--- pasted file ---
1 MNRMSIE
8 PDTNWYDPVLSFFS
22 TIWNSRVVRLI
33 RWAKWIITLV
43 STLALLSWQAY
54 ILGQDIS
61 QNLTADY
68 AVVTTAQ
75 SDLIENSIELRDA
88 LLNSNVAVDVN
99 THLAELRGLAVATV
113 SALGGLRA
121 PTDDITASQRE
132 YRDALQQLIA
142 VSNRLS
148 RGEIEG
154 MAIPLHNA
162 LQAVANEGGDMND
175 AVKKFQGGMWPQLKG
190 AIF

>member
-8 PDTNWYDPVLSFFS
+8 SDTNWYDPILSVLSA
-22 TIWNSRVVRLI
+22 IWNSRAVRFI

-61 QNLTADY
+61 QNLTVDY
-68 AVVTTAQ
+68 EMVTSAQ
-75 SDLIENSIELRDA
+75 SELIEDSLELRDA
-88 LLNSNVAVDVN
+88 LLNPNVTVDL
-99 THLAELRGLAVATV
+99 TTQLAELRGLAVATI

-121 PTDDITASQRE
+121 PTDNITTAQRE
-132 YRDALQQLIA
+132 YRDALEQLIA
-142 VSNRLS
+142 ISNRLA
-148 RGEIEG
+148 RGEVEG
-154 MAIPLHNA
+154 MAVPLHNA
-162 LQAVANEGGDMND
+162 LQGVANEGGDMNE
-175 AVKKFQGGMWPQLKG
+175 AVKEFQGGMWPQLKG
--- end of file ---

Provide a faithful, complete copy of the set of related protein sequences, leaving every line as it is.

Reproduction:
1 MNRMSIE
8 PDTNWYDPVLSFFS
22 TIWNSRVVRLI
33 RWAKWIITLV
43 STLALLSWQAY
54 ILGQDIS
61 QNLTADY
68 AVVTTAQ
75 SDLIENSIELRDA
88 LLNSNVAVDVN
99 THLAELRGLAVATV
113 SALGGLRA
121 PTDDITASQRE
132 YRDALQQLIA
142 VSNRLS
148 RGEIEG
154 MAIPLHNA
162 LQAVANEGGDMND
175 AVKKFQGGMWPQLKG
190 AIF

>member
-8 PDTNWYDPVLSFFS
+8 SDTNWYDPILSVLSA
-22 TIWNSRVVRLI
+22 IWNSRAVRFI

-61 QNLTADY
+61 QNLTVDY
-68 AVVTTAQ
+68 EMVTSAQ
-75 SDLIENSIELRDA
+75 SELIEDSLELRDA
-88 LLNSNVAVDVN
+88 LLNPNVTVDL
-99 THLAELRGLAVATV
+99 TTQLAELRGLAVATI

-121 PTDDITASQRE
+121 PTDNITTAQRE
-132 YRDALQQLIA
+132 YRDALEQLIA
-142 VSNRLS
+142 ISNRLA
-148 RGEIEG
+148 RGEVEG
-154 MAIPLHNA
+154 MAVPLHNA
-162 LQAVANEGGDMND
+162 LQGVANEGGDMNE
-175 AVKKFQGGMWPQLKG
+175 AVKEFQGGMWPQLKG